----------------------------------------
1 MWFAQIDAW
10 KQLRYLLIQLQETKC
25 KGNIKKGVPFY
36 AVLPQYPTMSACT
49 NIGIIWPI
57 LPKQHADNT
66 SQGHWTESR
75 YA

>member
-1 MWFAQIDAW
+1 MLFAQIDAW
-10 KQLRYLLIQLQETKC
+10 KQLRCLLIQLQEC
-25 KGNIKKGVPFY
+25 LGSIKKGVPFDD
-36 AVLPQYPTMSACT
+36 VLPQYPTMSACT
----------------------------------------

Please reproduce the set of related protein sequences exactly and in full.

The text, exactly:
1 MWFAQIDAW
10 KQLRYLLIQLQETKC
25 KGNIKKGVPFY
36 AVLPQYPTMSACT
49 NIGIIWPI
57 LPKQHADNT
66 SQGHWTESR
75 YA

>member
-1 MWFAQIDAW
+1 MLFAQIDAW
-10 KQLRYLLIQLQETKC
+10 KQLRCLLIQLQEC
-25 KGNIKKGVPFY
+25 LGSIKKGVPFDD
-36 AVLPQYPTMSACT
+36 VLPQYPTMSACT